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I have a bunch of websites and applications with their own app pools, all using AppPoolIdentity. App pool identities are nice because you can set file system permissions and add SQL Server users based on them without having to manage any passwords.

My setup worked well until it was decided that these websites need to have basic authentication added to them. This would be fine, except that IIS absolutely insists on using the identity you present, rather than the configured app pool identity, regardless of any settings on the app pool itself.

The issue seems to lie in the Connect As dialog. I had it set to use Application user (pass-through authentication). Confusing naming aside, this option obviously won't work for me. So I try to use Specific user instead.

The Set Credentials dialog is deceptive, in that it will accept an app pool user of the form IIS AppPool\[appPool] with no password, but when you go to access the site, you get this error message:

HTTP Error 500.19 - Internal Server

The requested page cannot be accessed because the related configuration data for the page is invalid.

Config Error: Can not log on locally to `[websitePath]` as user `IIS AppPool\[appPool]` with virtual directory password

Config File: `\\?\C:\inetpub\temp\apppools\[appPool]\[websiteName].config`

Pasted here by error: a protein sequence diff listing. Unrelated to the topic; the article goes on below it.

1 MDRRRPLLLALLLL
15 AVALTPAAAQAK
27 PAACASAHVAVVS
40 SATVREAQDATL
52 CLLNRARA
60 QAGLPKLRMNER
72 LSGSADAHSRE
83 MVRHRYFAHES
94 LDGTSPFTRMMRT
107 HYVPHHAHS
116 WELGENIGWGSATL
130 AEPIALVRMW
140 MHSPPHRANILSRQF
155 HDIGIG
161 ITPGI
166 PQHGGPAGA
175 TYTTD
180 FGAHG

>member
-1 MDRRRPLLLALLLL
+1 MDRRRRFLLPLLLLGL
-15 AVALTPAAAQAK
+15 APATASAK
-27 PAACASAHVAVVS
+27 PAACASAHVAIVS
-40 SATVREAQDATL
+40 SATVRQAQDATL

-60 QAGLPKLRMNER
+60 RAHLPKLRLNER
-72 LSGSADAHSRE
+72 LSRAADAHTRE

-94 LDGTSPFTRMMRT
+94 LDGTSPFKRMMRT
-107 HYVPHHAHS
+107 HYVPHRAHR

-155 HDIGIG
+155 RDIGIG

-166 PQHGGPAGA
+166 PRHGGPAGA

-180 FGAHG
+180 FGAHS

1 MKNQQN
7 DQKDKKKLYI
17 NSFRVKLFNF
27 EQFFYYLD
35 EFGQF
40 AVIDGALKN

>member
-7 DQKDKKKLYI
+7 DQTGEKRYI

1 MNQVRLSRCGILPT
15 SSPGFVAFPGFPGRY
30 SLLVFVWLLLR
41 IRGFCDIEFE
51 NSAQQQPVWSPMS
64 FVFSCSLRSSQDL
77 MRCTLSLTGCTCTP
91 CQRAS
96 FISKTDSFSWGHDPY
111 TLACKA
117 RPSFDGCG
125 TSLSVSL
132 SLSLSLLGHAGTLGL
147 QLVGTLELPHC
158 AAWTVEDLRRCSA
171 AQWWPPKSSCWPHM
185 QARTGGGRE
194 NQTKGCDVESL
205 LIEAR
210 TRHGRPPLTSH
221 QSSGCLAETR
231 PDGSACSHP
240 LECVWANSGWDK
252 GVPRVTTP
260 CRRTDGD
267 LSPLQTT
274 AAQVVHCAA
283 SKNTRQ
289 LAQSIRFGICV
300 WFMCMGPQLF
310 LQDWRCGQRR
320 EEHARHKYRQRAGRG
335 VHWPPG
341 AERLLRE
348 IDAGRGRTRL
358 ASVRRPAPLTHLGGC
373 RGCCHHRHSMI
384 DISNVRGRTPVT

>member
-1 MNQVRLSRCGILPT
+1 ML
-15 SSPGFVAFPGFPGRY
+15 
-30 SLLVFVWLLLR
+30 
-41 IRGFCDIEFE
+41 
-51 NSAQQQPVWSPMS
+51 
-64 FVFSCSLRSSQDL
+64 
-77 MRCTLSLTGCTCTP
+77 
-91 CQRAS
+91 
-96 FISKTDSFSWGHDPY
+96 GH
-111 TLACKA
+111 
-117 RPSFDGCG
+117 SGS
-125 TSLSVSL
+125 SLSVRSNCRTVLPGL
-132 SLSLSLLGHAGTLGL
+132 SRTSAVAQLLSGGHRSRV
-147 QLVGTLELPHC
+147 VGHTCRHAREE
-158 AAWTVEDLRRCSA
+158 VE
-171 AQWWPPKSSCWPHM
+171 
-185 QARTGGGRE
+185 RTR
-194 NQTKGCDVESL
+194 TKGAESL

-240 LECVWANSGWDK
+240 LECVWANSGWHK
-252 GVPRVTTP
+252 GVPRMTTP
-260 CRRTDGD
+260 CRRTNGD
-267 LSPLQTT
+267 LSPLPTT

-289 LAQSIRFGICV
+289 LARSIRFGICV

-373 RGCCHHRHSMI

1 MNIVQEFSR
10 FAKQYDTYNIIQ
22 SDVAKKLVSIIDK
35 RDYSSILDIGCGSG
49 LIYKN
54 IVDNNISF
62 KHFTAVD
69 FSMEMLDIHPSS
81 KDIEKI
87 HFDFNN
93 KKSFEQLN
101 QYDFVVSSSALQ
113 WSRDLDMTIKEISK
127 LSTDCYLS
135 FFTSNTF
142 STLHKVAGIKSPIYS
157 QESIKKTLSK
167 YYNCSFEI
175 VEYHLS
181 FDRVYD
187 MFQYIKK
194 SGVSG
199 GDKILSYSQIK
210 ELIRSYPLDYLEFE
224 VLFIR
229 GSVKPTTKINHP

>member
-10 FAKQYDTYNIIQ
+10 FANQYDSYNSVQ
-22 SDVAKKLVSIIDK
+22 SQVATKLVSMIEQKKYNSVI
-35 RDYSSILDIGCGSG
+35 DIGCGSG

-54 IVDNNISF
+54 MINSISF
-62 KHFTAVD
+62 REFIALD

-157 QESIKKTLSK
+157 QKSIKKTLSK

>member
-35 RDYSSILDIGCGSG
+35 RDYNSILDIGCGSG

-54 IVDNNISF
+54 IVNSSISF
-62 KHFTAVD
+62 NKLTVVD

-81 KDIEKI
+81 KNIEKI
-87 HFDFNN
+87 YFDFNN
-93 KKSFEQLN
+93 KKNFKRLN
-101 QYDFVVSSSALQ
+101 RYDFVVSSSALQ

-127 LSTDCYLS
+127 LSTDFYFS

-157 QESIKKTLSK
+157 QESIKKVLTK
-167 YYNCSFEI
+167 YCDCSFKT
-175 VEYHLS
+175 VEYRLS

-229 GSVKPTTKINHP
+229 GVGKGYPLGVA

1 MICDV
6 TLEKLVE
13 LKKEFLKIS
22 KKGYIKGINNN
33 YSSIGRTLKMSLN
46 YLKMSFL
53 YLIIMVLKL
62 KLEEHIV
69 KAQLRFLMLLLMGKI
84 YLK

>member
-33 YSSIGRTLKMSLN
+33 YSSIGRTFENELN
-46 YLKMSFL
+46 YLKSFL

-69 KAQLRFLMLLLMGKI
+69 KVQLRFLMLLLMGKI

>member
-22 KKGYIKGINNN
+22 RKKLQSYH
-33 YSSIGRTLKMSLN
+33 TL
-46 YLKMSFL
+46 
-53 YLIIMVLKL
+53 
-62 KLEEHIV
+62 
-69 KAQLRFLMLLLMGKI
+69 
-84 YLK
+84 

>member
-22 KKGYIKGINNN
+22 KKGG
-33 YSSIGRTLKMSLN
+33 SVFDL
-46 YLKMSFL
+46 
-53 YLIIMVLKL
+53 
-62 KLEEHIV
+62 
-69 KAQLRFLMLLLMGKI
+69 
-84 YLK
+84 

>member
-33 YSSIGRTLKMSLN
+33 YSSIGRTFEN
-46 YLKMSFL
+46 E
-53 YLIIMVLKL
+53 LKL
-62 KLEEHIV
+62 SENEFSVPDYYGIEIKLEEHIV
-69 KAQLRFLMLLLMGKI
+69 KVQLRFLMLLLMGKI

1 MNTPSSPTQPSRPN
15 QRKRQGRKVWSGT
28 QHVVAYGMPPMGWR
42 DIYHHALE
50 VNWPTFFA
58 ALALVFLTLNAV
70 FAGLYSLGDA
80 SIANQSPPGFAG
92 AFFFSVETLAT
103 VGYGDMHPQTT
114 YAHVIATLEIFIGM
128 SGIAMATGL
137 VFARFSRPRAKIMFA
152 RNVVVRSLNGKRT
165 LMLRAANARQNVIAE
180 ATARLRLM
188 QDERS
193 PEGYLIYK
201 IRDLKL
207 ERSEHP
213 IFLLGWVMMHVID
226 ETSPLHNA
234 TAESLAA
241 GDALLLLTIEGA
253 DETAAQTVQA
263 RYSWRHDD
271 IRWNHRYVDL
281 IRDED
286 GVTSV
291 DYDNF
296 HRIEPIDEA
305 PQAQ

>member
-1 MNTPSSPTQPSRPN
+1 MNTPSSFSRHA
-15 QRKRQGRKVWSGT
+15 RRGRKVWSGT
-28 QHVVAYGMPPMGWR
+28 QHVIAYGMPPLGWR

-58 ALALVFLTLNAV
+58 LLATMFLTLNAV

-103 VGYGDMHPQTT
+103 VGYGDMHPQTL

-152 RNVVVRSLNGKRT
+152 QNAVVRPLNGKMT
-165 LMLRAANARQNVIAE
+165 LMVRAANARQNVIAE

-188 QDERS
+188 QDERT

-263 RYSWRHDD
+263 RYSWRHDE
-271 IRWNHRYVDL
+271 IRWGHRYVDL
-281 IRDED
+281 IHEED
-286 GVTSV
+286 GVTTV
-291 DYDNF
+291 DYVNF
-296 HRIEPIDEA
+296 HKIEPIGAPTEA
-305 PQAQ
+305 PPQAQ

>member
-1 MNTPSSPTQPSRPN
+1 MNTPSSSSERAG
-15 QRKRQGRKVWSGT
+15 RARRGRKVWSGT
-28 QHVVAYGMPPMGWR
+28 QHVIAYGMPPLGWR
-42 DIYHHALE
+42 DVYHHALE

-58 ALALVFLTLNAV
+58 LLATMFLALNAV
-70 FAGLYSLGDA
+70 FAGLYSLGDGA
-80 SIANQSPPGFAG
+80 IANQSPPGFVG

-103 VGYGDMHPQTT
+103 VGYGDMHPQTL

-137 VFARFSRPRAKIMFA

Config Source

  153: `<application path="/" applicationPool="[appPool]">`

  154: `<virtualDirectory path="/" physicalPath="[websitePath]" userName="IIS AppPool\[appPool]" />`

  155: `</application>`

This is Microsoft's reference for the <virtualDirectory> element. Opening this config file doesn't reveal anything helpful. I tried adding password="" to no avail.

Is there any way at all to achieve what I'm trying to accomplish? Ideally without adding a module or other special code to every site.

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I ended up solving my problem by creating a stripped-down custom module based on CustomBasicAuth and adding it at the server level (no configuration capabilities, since adding custom configuration at the machine level verges on onerous--you can't just reference a config section from an assembly like you can in web.config files). This required targeting .NET 2.0, strong-naming the assembly, and adding it to the GAC. I modified the code to only perform authentication, and to not set the user principal.

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